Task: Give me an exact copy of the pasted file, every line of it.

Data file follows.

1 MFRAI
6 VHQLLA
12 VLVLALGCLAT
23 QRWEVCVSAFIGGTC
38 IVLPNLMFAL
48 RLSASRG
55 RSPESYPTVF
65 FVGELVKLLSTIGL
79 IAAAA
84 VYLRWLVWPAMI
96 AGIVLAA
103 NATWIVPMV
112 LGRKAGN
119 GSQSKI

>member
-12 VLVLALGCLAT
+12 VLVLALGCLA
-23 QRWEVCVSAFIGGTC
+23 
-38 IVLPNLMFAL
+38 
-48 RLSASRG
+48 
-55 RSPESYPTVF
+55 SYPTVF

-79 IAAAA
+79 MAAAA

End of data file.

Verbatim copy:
1 MFRAI
6 VHQLLA
12 VLVLALGCLAT
23 QRWEVCVSAFIGGTC
38 IVLPNLMFAL
48 RLSASRG
55 RSPESYPTVF
65 FVGELVKLLSTIGL
79 IAAAA
84 VYLRWLVWPAMI
96 AGIVLAA
103 NATWIVPMV
112 LGRKAGN
119 GSQSKI

>member
-12 VLVLALGCLAT
+12 VLVLALGCLA
-23 QRWEVCVSAFIGGTC
+23 
-38 IVLPNLMFAL
+38 
-48 RLSASRG
+48 
-55 RSPESYPTVF
+55 SYPTVF

-79 IAAAA
+79 MAAAA